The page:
Also: Silicon Valley notices the heartland, and the connection between two-way streets and gentrification.
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What We’re Following
Gateway shrug: President Trump has threatened to veto a $1 trillion-plus spending package if it includes money for the Gateway tunnel project in New York City, Politico reports. The bill is needed to avoid a government shutdown later this month, but Rodney Frelinghuysen, a New Jersey Republican, wants at least $900 million for the Amtrak tunnel replacement. Last summer, CityLab’s Laura Bliss called it “America’s most urgent transportation project.”
- Meanwhile, Senate Democrats just gave us a look at what infrastructure week would look like in our alternative timeline.
Must see: Oakland Mayor Libby Schaaf comes out swinging against the DOJ on immigration raids.
CityLab at SXSW: If you’re headed to Austin this weekend, join us for the SXSW Cities Summit. We’ll kick things off Sunday with “Mayors Disrupting Locally, Leading Globally,” featuring New York’s Bill de Blasio, Portland’s Ted Wheeler, Austin’s Steve Adler, and CityLab Editor Nicole Flatow.
More on CityLab
Steal My Sunshine
Get ready to spring forward and groan. From the CityLab archives: These maps prove that the daylight saving cycle is ruining our lives.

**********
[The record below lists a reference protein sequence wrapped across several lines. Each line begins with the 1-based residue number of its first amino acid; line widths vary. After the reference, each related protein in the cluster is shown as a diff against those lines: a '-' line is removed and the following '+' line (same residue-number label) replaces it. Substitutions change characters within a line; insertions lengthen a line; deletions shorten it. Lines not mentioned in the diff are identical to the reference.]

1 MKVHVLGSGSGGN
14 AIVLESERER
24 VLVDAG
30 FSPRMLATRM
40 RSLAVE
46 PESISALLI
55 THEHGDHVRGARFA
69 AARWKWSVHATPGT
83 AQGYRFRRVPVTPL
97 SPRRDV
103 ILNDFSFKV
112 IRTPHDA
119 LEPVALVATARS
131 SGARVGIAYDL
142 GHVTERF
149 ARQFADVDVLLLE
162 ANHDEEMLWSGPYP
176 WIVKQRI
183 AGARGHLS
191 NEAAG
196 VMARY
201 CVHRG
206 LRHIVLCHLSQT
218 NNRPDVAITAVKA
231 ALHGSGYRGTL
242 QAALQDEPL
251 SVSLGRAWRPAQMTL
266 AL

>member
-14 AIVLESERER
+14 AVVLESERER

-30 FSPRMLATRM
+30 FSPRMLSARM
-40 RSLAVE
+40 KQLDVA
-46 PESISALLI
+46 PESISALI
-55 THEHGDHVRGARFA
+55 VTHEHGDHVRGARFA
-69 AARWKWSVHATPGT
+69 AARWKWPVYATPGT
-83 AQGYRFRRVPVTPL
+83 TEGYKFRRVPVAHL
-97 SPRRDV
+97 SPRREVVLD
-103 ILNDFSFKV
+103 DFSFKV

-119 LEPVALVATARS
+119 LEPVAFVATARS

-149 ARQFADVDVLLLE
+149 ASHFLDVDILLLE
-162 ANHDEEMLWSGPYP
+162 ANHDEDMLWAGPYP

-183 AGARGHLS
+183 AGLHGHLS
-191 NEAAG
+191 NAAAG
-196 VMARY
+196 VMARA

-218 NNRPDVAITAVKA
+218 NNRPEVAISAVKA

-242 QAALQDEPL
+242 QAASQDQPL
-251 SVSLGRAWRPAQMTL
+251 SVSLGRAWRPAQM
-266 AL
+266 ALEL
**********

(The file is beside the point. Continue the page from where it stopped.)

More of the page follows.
The map above shows how many reasonable sunsets (after 6 p.m.) would still exist in each part of the country if we abolished our foolish annual snooze-button punchfest, but you should really take a closer look for yourself to see where you should live to maximize your sunrise/sunset tradeoffs. Even Florida has seen the light: The Sunshine State just passed a bill to stay on daylight saving time forever. It now goes to the governor’s desk, and Congress or the U.S. Department of Transportation would also have to approve.
What We’re Reading
A list of urbanist women who you should be reading (City Observatory)
The opioid crisis is surging in black, urban communities (NPR)
Cities emit 60 percent more carbon than expected, study says (Curbed)
After decades of improvement, roads are becoming more dangerous for pedestrians (Washington Post)